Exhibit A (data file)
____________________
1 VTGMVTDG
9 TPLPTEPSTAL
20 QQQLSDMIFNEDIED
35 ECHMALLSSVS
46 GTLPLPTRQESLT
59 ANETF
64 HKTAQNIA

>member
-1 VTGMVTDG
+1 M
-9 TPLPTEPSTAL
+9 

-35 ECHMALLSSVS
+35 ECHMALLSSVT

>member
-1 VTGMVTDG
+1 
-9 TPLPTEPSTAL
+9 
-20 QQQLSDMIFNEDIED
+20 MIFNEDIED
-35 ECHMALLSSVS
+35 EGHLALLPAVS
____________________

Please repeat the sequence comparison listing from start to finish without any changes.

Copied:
1 VTGMVTDG
9 TPLPTEPSTAL
20 QQQLSDMIFNEDIED
35 ECHMALLSSVS
46 GTLPLPTRQESLT
59 ANETF
64 HKTAQNIA

>member
-1 VTGMVTDG
+1 M
-9 TPLPTEPSTAL
+9 

-35 ECHMALLSSVS
+35 ECHMALLSSVT

>member
-1 VTGMVTDG
+1 
-9 TPLPTEPSTAL
+9 
-20 QQQLSDMIFNEDIED
+20 MIFNEDIED
-35 ECHMALLSSVS
+35 EGHLALLPAVS